Navy seeking more time to rid ships of asbestos

The Naval Service is seeking more time from the Heath & Safety Authority (HSA) to remove asbestos from two ships which have been out of commission since last May.

It’s understood to be the second extension the navy has sought since expert asbestos contractors started work on the LÉ Ciara and LÉ Orla.

Civilian and military personnel unknowingly cut up asbestos onboard while routine maintenance was being undertaken.

As soon as it was discovered that it was asbestos they were cutting up, officers ordered the ships to be locked down.

Navy sources say that work is also progressing on sanitising transport workshops at its headquarters on Haulbowline Island.

Some of the asbestos was also stored in these buildings.

They have indicated that work is “progressing positively” on criteria laid down by the HSA to address the problem, but it is taking more time than initially expected.

The asbestos will be transported to Germany for disposal.

It is hoped that both of the ships will be put back into service before the end of the year.

All 116 Naval Service personnel and civilian workers who came in contact with the substance have been medically screened.

PDForra general secretary Gerry Rooney claimed Naval Service management initially made a “ponderous response” to the asbestos crisis. However, they were caught wrong-footed because a report commissioned 14 years ago said the entire fleet was asbestos free.

“Eventually the problem was addressed correctly in that asbestos awareness was increased, the associated training was provided for those coming into contact with asbestos and personal protective equipment was provided where appropriate,” Mr Rooney said,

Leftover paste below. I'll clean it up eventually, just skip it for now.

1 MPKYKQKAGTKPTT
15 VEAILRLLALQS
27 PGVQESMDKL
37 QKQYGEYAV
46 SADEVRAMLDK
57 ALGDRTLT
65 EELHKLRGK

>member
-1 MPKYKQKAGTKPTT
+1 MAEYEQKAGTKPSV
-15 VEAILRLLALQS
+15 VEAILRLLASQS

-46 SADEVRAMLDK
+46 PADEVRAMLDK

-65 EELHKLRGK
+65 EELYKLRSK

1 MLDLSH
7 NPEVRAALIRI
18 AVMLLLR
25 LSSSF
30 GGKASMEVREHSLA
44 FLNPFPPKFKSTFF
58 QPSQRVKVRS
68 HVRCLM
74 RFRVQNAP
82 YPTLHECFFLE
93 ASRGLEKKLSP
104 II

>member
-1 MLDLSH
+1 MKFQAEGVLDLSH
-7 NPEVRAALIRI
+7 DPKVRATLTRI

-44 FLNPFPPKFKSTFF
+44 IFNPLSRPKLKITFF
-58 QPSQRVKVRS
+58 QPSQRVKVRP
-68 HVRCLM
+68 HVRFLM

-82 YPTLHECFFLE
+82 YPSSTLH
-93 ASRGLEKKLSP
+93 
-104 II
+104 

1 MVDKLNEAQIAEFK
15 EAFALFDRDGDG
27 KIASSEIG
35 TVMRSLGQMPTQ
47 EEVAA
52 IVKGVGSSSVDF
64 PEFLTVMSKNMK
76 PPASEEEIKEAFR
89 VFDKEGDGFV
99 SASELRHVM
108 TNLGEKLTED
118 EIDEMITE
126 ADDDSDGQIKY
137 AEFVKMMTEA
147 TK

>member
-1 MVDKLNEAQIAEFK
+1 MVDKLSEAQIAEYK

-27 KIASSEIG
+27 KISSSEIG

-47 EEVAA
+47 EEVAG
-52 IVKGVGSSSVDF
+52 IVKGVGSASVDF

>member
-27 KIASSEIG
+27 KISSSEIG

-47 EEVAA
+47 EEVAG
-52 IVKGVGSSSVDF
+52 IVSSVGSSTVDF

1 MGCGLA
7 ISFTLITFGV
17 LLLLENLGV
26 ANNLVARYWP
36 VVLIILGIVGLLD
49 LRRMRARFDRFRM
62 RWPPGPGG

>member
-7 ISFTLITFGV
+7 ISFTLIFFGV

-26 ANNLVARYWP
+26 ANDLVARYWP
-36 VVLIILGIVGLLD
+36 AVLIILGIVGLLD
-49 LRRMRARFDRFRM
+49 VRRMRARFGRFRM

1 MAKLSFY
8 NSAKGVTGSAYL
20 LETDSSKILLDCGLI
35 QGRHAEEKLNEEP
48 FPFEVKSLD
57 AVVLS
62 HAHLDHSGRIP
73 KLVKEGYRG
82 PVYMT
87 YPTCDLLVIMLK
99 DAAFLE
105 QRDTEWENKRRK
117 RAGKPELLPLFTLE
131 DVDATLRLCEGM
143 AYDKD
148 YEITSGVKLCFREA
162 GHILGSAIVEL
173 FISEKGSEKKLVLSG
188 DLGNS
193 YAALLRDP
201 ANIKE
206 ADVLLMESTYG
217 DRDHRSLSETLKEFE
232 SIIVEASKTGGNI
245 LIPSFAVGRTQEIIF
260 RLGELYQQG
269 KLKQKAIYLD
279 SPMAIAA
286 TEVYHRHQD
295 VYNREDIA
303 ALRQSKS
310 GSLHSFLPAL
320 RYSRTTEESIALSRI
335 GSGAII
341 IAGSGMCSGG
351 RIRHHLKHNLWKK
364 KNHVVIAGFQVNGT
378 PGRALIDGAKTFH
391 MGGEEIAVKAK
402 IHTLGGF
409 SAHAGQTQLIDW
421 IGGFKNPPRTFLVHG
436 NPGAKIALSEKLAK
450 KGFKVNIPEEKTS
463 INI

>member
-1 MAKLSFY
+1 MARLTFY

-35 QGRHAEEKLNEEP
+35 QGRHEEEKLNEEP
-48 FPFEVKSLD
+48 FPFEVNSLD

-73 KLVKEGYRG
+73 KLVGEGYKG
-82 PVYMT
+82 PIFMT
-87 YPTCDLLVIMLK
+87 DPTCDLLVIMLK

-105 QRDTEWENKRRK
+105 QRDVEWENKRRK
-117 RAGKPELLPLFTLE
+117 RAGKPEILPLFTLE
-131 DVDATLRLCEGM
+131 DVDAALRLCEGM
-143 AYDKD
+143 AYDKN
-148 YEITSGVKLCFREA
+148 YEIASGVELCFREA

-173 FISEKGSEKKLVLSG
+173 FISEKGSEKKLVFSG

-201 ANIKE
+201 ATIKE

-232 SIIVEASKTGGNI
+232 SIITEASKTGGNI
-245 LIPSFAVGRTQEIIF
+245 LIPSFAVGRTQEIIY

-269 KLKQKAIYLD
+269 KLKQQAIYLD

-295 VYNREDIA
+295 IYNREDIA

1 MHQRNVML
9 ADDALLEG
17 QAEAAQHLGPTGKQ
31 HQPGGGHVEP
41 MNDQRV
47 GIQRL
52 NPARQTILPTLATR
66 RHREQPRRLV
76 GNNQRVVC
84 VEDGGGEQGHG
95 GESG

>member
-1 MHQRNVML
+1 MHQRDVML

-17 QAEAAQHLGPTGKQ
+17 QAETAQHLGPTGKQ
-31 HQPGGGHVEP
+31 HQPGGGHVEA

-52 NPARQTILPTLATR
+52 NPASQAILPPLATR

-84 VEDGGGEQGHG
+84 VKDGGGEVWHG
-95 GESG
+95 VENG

“Unfortunately some individuals had contact with asbestos before the new safety regime was put in place and it is now incumbent on both management and PDForra to ensure that their health and related interests are protected and advanced.”

He maintained there was serious need for the Government to invest even more in newer ships.

“Old vessels need more maintenance and repair and it is a false economy and more hazardous for the crews that keep them going,” Mr Rooney said.

“The interception recently by the LÉ Róisín and LÉ Niamh of a yacht carrying a tonne of cocaine highlights, in the best possible way, the value and effectiveness of the a modern Naval Service,” Mr Rooney said.

E-cigs ban

The Naval Service has banned the use of e-cigarettes onboard its vessels and the other two arms of the Defence Forces are expected to follow suit shortly.

The Defence Forces are understood to be formulating a policy on where e-cigarettes can or cannot be used and this is expected to be finalised shortly.

It’s believed the policy will direct banning their use indoors at army bases and air corps installations.

However, the Naval Service recently decided to ban their use below decks because of the confined space.

Personnel now have to join their smoking colleagues at a designated area on the upper decks.


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